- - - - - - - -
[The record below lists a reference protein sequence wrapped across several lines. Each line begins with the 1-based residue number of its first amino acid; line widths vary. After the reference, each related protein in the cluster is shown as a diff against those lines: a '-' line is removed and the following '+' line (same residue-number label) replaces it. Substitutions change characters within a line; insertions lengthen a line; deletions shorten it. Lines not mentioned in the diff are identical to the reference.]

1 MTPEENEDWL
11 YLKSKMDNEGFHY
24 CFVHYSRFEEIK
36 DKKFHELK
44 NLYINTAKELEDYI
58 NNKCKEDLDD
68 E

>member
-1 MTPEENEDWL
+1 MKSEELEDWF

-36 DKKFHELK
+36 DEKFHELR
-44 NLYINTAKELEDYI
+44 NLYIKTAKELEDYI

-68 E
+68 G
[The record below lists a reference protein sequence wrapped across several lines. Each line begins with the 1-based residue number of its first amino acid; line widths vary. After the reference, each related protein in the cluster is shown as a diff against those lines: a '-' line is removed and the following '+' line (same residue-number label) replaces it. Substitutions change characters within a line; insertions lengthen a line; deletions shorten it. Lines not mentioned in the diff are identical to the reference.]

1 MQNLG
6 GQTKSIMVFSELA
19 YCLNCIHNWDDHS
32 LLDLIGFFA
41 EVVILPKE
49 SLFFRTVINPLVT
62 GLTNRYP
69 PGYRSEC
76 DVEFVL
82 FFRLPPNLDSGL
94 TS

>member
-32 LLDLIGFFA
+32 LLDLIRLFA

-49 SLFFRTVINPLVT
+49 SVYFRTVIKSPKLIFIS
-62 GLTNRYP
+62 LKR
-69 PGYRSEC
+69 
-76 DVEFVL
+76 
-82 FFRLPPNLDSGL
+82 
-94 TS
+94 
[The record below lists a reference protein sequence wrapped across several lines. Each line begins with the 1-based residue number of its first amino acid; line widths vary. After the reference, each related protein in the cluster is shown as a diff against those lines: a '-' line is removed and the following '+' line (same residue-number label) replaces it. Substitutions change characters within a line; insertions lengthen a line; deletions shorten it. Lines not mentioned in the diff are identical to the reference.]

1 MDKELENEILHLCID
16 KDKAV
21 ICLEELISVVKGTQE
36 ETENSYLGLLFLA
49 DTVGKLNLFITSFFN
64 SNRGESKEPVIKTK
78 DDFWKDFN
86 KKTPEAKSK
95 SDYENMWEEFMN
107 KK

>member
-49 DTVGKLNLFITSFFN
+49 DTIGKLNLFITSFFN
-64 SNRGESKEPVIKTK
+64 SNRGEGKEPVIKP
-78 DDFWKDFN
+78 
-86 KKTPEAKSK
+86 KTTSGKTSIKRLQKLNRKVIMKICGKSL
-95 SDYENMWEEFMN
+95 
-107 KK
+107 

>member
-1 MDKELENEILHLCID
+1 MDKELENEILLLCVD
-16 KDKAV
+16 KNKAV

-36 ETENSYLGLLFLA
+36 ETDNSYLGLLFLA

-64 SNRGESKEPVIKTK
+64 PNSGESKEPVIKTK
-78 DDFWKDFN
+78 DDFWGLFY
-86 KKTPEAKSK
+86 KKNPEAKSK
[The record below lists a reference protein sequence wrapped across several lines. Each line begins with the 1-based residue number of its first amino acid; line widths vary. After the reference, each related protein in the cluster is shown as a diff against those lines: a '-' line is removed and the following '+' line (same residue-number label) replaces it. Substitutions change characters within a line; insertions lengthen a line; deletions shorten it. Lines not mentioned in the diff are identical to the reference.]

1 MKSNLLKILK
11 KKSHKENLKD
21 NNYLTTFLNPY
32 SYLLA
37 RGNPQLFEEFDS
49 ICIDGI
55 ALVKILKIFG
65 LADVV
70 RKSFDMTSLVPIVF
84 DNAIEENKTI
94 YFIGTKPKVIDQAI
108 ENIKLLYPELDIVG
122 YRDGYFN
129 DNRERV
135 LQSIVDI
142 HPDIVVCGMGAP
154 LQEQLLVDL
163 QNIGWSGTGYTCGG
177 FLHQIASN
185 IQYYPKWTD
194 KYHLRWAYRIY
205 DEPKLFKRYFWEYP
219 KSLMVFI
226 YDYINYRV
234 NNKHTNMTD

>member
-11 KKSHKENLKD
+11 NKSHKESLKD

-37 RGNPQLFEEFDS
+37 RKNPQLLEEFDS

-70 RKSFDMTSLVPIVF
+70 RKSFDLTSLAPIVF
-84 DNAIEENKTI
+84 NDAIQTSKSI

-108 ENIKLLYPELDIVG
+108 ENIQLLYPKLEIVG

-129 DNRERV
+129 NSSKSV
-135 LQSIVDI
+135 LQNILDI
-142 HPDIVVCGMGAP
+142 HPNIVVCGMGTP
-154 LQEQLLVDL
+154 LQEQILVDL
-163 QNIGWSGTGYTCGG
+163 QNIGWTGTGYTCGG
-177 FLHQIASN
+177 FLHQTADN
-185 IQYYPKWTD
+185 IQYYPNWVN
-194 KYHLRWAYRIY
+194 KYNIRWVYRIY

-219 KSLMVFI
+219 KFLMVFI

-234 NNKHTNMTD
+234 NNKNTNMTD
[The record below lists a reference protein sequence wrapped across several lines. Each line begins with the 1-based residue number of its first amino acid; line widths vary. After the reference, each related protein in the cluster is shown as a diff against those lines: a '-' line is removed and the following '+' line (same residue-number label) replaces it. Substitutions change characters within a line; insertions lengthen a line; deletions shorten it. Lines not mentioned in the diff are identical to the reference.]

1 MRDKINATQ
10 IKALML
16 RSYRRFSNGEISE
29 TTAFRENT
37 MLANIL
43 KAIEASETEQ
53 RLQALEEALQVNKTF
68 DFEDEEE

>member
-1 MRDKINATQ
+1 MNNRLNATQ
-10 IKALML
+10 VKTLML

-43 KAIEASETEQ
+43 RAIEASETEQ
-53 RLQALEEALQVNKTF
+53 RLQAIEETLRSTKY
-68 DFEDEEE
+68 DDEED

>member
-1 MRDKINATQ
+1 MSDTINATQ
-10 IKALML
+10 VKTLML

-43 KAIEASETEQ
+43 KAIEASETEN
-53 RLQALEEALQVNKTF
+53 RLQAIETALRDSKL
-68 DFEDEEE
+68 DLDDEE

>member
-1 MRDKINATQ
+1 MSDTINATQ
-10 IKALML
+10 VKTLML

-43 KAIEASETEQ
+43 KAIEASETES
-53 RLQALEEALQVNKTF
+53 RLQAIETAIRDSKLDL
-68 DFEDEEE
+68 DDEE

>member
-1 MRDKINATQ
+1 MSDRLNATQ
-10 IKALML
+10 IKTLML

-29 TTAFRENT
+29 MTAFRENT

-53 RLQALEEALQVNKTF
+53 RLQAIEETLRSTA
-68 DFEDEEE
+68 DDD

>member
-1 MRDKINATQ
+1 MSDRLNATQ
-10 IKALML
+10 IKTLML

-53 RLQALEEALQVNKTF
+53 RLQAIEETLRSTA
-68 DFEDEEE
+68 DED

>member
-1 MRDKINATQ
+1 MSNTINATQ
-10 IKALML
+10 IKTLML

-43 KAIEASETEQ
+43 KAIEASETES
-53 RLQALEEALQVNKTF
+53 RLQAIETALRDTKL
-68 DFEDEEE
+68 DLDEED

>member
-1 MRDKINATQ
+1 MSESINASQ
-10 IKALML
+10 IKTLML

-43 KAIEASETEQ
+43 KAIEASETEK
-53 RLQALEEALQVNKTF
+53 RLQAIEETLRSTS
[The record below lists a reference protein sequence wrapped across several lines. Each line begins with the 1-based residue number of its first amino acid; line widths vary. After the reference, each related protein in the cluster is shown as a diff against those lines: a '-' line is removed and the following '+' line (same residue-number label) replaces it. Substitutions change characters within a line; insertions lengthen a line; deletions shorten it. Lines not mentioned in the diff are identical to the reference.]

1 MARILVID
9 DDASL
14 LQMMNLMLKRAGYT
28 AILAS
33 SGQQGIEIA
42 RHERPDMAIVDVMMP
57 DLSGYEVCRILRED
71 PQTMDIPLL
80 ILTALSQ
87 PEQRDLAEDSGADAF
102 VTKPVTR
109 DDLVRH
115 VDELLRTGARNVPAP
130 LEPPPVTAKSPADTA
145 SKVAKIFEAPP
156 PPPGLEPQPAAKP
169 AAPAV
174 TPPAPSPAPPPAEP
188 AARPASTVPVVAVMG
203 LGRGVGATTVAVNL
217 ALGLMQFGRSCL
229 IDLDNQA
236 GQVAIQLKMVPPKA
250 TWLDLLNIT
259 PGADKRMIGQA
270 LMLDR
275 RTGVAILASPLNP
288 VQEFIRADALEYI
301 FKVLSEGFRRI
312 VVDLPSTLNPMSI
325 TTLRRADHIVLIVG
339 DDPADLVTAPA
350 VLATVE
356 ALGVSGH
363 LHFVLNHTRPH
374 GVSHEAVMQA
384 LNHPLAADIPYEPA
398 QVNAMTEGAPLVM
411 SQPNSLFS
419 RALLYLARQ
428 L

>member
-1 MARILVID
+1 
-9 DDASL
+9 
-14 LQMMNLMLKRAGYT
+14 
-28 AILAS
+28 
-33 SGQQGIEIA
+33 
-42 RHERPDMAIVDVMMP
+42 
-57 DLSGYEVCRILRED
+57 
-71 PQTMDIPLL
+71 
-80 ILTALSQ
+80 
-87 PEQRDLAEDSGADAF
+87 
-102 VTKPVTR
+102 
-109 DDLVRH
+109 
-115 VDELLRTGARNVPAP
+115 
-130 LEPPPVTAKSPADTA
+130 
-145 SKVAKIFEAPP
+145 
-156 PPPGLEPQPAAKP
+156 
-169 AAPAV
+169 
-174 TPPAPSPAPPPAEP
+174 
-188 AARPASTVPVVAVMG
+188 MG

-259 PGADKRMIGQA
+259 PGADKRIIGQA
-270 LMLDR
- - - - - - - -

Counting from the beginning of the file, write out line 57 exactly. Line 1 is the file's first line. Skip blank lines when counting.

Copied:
-49 DTVGKLNLFITSFFN